Ananya Vinay, one of the youngest finalists in the 2017 Scripps National Spelling Bee competition, won the prestigious championship on June 1 taking home a $40,000 cash prize after 12 hours of picking her way along a precarious lifeline of consonants and vowels. The winner, said of her composure, “I just focus on my word and try to spell it right.”
The 12-year-old Indian American sixth grader at Fugman Elementary School in Fresno, Calif., showed extreme poise in correctly spelling “marocain,” defined as “a dress fabric that is made with a warp of silk or rayon and a filling of other yarns and is similar to but heavier than canton crepe,” in the 36th round to beat Rohan Rajeev of Edmond, Okla., also an Indian American student.
“It’s like a dream come true, I’m so happy right now,” said Vinay, who in her free time imagines stories that she has not written down yet, and loves watching movies and playing with her younger brother.
Vinay battled one-on-one against Rajeev for 19 rounds before the runner-up tripped up on the word “marram,” spelling it “marem.” Vinay followed up by correctly spelling “gifblaar” and “marocain” to win the title.
“It was intense,” Vinay said of the back-and-forth with Rajeev. “It was interesting to go back and forth for so many rounds,” she added. Much like her route to victory, Vinay was seemingly unfazed by winning. When it was announced she correctly spelled the word to win the title, the youngster remained standing with a stoic look, barely smirking until her family rushed the stage to congratulate her and as confetti streamed down.
Said Vinay’s father Vinay Sreekumar of her win, “I’m really excited and happy to see she won. She deserved it,” but added, “It’s not a surprise for me. She worked hard for it.” Sreekumar went on to say that his daughter “came here to win and knew she could do it.”
Vinay said that she felt the words she got were easy to spell. Her mother Anu Poliyedath said of her daughter, who has a passion for spelling, “I’m proud she was so confident.”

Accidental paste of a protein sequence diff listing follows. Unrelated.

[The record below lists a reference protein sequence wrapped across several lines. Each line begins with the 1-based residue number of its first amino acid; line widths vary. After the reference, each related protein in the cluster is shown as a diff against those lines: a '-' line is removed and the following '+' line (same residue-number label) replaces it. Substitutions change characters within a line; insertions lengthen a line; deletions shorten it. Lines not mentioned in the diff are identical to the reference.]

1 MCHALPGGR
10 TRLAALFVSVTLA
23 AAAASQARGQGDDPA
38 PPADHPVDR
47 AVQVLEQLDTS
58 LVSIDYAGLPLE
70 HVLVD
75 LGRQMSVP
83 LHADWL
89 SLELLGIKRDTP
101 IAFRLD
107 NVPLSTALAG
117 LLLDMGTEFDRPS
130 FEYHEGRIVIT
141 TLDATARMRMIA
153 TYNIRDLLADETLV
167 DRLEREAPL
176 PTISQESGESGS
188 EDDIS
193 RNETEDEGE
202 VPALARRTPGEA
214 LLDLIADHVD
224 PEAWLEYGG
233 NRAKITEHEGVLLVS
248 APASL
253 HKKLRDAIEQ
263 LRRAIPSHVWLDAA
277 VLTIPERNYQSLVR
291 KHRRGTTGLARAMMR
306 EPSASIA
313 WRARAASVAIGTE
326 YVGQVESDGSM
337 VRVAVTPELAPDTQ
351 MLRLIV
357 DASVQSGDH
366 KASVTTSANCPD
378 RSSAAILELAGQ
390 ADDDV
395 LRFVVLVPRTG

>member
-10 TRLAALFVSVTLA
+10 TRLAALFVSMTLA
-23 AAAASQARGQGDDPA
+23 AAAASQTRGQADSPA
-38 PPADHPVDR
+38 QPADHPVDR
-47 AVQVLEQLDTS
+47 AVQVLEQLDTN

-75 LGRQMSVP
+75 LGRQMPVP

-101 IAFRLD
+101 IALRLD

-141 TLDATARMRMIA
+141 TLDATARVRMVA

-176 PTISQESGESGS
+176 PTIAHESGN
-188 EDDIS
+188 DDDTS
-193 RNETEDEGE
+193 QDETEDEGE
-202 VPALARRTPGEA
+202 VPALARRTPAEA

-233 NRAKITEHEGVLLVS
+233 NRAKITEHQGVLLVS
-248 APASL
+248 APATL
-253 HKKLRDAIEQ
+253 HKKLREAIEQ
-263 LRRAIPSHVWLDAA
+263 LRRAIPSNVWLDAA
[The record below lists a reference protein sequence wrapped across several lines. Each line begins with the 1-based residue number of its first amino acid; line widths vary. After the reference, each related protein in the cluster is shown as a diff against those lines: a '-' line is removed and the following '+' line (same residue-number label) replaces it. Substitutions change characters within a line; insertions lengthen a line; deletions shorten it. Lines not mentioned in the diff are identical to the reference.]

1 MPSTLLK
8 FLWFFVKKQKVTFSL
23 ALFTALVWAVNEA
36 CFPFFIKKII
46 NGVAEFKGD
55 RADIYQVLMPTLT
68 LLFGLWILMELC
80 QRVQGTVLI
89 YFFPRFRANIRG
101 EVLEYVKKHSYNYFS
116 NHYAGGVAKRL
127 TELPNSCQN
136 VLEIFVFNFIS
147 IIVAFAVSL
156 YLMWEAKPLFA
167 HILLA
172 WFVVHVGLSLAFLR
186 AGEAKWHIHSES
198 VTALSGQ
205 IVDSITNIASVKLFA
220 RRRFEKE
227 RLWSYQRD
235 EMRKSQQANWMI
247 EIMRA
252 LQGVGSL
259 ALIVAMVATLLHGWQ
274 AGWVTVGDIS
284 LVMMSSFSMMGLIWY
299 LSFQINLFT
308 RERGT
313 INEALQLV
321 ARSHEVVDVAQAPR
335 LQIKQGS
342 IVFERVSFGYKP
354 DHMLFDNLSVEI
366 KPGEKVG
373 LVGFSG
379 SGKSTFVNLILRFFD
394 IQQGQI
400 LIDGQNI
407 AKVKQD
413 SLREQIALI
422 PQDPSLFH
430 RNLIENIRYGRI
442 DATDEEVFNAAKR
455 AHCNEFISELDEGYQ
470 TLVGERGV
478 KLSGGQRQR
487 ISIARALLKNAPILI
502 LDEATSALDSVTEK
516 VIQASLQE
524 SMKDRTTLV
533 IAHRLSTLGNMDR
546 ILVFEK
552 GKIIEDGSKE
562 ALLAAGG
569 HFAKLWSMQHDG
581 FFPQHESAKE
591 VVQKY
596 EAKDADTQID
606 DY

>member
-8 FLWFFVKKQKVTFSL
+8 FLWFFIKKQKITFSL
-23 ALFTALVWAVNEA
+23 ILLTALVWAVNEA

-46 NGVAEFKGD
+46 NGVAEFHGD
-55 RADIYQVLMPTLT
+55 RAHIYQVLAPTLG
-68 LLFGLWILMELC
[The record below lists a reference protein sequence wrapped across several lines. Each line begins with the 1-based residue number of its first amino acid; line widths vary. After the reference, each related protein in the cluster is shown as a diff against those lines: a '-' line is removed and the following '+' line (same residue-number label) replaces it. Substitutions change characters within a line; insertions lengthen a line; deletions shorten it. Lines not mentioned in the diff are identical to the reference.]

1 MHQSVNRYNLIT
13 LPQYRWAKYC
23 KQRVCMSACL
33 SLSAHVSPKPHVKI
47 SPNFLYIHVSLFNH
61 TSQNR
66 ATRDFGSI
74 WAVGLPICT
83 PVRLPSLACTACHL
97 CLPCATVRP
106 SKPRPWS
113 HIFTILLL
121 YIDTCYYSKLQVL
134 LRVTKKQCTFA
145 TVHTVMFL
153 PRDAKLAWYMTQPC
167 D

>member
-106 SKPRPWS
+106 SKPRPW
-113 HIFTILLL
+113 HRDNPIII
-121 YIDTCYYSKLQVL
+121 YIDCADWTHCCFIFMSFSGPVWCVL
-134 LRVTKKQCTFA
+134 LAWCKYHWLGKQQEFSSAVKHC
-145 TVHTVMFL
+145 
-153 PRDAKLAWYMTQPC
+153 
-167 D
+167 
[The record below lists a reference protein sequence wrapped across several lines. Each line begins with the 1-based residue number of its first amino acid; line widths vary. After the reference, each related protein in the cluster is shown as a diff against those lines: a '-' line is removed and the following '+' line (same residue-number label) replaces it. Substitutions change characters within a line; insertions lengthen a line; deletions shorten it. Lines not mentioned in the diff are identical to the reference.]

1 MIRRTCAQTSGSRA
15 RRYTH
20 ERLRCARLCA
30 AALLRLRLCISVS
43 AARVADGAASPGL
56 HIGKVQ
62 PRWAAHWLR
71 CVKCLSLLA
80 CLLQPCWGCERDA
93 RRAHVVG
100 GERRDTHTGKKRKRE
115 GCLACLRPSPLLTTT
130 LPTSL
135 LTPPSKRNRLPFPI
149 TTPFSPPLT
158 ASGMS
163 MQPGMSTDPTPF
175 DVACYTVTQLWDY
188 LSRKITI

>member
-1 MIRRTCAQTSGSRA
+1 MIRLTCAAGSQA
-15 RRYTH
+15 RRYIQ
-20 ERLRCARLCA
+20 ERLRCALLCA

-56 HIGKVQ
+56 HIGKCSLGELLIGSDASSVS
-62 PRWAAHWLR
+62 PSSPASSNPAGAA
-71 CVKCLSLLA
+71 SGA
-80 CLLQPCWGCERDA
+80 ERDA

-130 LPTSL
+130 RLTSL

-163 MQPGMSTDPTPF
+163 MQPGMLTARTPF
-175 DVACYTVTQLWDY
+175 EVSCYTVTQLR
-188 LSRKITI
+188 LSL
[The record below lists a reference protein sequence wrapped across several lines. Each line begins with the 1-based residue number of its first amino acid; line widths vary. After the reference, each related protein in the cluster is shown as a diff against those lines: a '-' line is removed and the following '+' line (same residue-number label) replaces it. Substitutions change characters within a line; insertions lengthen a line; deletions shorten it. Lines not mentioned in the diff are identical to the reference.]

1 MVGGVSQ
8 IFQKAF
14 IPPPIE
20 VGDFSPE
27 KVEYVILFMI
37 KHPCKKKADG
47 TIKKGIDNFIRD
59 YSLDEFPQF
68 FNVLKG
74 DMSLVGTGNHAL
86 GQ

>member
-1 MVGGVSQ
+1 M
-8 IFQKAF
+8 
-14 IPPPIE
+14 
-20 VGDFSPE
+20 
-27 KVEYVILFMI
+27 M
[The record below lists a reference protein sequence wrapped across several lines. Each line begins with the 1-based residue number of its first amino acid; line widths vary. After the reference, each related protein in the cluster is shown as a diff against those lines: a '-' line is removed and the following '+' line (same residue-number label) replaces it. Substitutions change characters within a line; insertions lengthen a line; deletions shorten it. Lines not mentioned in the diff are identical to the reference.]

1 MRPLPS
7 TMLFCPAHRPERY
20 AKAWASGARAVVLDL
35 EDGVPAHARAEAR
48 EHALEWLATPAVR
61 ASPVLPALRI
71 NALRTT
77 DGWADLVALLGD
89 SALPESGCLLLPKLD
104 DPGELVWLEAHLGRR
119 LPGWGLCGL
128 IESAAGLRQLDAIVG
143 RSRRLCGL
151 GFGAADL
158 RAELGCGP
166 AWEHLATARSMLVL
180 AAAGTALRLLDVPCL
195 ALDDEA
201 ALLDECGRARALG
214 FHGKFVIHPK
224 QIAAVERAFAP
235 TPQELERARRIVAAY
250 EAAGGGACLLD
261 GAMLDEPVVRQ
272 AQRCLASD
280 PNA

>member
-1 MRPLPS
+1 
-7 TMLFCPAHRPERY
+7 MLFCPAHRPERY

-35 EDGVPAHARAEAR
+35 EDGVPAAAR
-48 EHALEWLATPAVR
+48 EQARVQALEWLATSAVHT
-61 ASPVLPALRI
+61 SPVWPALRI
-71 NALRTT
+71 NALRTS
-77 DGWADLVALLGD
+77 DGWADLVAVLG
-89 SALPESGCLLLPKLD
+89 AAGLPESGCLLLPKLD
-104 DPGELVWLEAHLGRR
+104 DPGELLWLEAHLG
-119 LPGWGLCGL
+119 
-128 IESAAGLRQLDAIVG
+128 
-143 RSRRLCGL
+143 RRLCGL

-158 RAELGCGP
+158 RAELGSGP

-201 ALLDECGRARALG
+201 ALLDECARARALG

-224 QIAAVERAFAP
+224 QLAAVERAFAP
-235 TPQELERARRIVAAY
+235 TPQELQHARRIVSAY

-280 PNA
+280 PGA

Also in attendance rooting for Vinay, whose favorite word “spizzerinctum” means ambition to succeed, was her grandmother, who traveled from India to watch live. She also had family and friends in India and California watching and supporting on TV.
Vinay and Rajeev were the last two standing when Mira Dedhia, a 13-year-old eighth grader from Western Springs, Ill., and the daughter of bee participant in 1988 through 1990 Lekshmi Nair, failed to spell “ehretia” in Round 16.
The Indian American ended up placing third in the competition. The win for Vinay comes in her second appearance at the bee. In 2016, Vinay, who says she considers spelling a sport, tied for 172nd place when she misspelled “multivalent.”
Along the way, Vinay beat out 291 finalists, 75 of whom were Indian American or South Asian Americans, from May 30 through June 1 in Washington, D.C., as well as the more than 11 million spellers who began the competition.
Going into the final day of the competition, Indian Americans accounted for roughly 25 of the 40 remaining spellers. When the finale began as part of an ESPN primetime broadcast, 15 spellers remained, including 13 Indian Americans: Rohan Sachdev of Cary, N.C.; Shrinidhi Gopal of San Ramon, Calif.; Tejas Muthusamy of Glen Allen, Va.; Sreeniketh Vogoti of Saint Johns, Fla.; Saketh Sundar of Elkridge, Md.; Raksheet Kota of Katy, Texas; Naysa Modi of Monroe, La.; Shourav Dasari of Spring, Texas; Alex Iyer of San Antonio, Texas; and Shruthika Padhy of Cherry Hill, N.J., as well as the top three finishers. Erin Howard of Alabama and Alice Liu of Missouri were the other spellers.
“Ananya proved her depth of knowledge of root words and word origins to master round after round of some of the most challenging words in the English language,” said chairman, president and chief executive officer of the E.W.
Scripps Company Rich Boehne, who awarded Vinay the championship trophy. “The entire week was an impressive showcase of talented students who have dedicated so much time and effort to this skill. They exude commitment and true grit. Scripps takes great pride in serving as steward of the nation’s largest and longest-running educational event.”